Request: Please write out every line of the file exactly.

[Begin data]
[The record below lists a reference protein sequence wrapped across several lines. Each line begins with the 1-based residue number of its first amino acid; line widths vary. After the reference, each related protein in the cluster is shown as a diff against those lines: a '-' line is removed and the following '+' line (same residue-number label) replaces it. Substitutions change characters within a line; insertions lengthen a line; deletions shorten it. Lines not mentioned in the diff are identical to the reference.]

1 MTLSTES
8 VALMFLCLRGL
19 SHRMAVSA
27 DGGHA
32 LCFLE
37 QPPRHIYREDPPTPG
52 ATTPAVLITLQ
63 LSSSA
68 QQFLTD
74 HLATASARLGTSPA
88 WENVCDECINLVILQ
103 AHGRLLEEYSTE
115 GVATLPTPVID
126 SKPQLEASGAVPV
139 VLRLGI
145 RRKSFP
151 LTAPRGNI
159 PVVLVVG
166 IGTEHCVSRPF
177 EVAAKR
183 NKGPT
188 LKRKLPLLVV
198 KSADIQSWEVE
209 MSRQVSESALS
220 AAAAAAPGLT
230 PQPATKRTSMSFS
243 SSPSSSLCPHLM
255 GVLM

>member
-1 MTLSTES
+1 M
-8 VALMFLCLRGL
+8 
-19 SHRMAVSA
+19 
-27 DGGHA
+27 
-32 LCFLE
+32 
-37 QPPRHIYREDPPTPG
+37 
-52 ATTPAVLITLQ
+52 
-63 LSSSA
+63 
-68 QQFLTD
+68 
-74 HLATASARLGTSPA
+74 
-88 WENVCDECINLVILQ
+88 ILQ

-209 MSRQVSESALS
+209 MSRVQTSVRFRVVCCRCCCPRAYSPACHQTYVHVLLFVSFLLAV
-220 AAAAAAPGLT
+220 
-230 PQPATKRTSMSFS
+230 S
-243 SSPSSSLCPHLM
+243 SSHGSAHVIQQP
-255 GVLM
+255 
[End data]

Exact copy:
[The record below lists a reference protein sequence wrapped across several lines. Each line begins with the 1-based residue number of its first amino acid; line widths vary. After the reference, each related protein in the cluster is shown as a diff against those lines: a '-' line is removed and the following '+' line (same residue-number label) replaces it. Substitutions change characters within a line; insertions lengthen a line; deletions shorten it. Lines not mentioned in the diff are identical to the reference.]

1 MTLSTES
8 VALMFLCLRGL
19 SHRMAVSA
27 DGGHA
32 LCFLE
37 QPPRHIYREDPPTPG
52 ATTPAVLITLQ
63 LSSSA
68 QQFLTD
74 HLATASARLGTSPA
88 WENVCDECINLVILQ
103 AHGRLLEEYSTE
115 GVATLPTPVID
126 SKPQLEASGAVPV
139 VLRLGI
145 RRKSFP
151 LTAPRGNI
159 PVVLVVG
166 IGTEHCVSRPF
177 EVAAKR
183 NKGPT
188 LKRKLPLLVV
198 KSADIQSWEVE
209 MSRQVSESALS
220 AAAAAAPGLT
230 PQPATKRTSMSFS
243 SSPSSSLCPHLM
255 GVLM

>member
-1 MTLSTES
+1 M
-8 VALMFLCLRGL
+8 
-19 SHRMAVSA
+19 
-27 DGGHA
+27 
-32 LCFLE
+32 
-37 QPPRHIYREDPPTPG
+37 
-52 ATTPAVLITLQ
+52 
-63 LSSSA
+63 
-68 QQFLTD
+68 
-74 HLATASARLGTSPA
+74 
-88 WENVCDECINLVILQ
+88 ILQ

-209 MSRQVSESALS
+209 MSRVQTSVRFRVVCCRCCCPRAYSPACHQTYVHVLLFVSFLLAV
-220 AAAAAAPGLT
+220 
-230 PQPATKRTSMSFS
+230 S
-243 SSPSSSLCPHLM
+243 SSHGSAHVIQQP
-255 GVLM
+255 